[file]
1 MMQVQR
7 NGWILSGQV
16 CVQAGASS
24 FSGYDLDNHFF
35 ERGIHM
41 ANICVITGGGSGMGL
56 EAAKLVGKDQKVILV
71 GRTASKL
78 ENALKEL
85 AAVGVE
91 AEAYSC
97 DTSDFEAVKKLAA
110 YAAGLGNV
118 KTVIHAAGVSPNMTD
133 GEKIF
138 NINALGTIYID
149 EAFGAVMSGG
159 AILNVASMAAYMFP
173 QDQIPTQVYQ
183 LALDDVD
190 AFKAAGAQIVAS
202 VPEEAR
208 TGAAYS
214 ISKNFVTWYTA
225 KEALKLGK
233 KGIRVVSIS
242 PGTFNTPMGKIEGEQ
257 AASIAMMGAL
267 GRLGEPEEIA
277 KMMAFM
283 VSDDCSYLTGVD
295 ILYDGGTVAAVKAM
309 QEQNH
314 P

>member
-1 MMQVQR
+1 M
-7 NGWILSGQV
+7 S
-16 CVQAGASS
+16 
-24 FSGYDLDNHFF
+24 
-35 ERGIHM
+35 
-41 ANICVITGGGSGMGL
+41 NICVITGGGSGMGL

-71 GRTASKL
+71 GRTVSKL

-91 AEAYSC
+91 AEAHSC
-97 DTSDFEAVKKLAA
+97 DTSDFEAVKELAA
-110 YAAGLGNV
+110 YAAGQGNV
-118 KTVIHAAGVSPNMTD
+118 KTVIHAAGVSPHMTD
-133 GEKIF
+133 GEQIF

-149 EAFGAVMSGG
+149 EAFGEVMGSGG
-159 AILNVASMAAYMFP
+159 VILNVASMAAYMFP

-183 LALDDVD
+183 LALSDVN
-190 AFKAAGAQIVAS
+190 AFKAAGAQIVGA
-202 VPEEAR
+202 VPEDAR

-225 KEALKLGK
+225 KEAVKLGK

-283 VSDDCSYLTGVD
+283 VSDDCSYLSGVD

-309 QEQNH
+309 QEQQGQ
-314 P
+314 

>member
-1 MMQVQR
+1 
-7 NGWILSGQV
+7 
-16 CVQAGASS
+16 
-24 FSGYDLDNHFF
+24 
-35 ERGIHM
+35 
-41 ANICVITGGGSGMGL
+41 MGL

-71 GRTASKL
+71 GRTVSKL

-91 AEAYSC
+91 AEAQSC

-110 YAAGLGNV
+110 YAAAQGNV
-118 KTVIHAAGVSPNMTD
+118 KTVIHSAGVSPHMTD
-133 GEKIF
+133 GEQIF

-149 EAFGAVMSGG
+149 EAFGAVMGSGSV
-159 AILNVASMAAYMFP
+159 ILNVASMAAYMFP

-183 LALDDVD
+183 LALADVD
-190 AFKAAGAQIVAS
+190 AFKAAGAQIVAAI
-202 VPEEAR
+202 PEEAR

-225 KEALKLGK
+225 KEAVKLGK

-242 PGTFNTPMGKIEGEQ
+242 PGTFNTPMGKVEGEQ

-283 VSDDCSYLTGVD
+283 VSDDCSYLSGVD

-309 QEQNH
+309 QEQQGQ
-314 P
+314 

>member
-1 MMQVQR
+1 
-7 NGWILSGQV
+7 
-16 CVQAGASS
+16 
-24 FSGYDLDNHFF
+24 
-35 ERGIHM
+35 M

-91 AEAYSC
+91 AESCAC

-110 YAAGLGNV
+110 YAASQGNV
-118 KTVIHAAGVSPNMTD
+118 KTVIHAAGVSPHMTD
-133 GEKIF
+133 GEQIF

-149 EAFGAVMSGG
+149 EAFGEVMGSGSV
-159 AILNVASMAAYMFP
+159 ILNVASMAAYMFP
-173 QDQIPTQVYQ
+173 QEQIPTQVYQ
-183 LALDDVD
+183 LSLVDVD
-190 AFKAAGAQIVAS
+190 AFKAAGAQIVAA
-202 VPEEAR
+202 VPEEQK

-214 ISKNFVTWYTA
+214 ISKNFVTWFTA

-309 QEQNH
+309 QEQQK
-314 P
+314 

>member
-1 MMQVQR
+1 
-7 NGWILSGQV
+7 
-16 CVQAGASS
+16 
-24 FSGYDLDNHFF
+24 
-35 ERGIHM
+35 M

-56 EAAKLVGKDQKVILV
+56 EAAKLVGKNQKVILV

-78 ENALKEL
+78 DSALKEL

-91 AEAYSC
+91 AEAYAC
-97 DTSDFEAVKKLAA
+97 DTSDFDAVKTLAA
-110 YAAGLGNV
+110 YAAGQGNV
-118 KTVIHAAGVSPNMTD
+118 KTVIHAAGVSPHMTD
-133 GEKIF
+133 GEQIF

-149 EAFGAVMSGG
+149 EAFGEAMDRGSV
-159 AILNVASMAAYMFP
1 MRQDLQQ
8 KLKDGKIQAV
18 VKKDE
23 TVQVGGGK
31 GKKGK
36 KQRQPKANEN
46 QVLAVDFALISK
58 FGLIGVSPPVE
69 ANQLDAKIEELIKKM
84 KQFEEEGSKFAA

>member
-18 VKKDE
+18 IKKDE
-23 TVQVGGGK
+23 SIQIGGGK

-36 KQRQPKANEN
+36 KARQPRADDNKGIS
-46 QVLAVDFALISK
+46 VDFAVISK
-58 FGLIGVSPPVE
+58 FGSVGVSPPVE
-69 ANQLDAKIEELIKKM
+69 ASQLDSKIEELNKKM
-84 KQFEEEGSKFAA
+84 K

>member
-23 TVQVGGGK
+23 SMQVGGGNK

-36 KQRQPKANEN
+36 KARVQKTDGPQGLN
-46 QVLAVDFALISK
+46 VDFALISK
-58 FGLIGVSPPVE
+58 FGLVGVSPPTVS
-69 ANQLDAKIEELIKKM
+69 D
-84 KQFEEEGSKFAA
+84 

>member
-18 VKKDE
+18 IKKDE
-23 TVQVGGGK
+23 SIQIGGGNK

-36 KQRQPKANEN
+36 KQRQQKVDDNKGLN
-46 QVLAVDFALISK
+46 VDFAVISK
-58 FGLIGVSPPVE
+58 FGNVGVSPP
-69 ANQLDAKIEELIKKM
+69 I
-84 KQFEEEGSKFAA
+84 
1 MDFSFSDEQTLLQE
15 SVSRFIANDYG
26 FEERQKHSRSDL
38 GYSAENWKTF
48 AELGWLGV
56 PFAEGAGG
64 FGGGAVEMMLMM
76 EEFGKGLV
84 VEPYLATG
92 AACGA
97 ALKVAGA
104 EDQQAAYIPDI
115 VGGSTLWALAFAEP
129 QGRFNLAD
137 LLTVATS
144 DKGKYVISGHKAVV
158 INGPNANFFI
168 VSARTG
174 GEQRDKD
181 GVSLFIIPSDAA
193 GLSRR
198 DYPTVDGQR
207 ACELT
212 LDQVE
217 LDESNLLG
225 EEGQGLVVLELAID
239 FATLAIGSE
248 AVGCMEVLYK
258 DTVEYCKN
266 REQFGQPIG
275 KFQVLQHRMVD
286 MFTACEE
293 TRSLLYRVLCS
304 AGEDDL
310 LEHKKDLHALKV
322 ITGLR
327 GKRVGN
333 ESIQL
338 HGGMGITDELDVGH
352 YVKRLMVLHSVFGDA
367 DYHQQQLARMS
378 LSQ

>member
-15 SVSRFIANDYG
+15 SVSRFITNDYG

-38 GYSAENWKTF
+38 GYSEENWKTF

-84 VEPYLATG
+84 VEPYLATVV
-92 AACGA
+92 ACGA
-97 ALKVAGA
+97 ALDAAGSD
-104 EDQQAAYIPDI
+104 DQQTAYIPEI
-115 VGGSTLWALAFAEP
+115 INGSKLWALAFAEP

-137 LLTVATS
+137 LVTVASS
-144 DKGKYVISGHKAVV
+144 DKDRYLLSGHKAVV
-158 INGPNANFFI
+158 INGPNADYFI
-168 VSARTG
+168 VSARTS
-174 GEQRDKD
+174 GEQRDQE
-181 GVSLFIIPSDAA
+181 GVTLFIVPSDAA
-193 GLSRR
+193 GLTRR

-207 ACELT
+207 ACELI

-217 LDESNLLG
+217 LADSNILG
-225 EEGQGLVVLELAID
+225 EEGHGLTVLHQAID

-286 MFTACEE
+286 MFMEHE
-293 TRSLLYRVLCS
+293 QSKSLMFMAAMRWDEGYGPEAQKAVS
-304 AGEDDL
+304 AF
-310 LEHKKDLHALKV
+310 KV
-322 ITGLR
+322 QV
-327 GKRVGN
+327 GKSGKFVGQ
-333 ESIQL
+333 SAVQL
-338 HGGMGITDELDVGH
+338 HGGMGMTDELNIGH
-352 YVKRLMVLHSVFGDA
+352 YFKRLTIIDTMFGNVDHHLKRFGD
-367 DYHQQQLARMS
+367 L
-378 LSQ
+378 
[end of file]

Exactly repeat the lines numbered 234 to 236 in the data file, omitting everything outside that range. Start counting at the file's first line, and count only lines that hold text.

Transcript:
+58 FGNVGVSPP
-69 ANQLDAKIEELIKKM
+69 I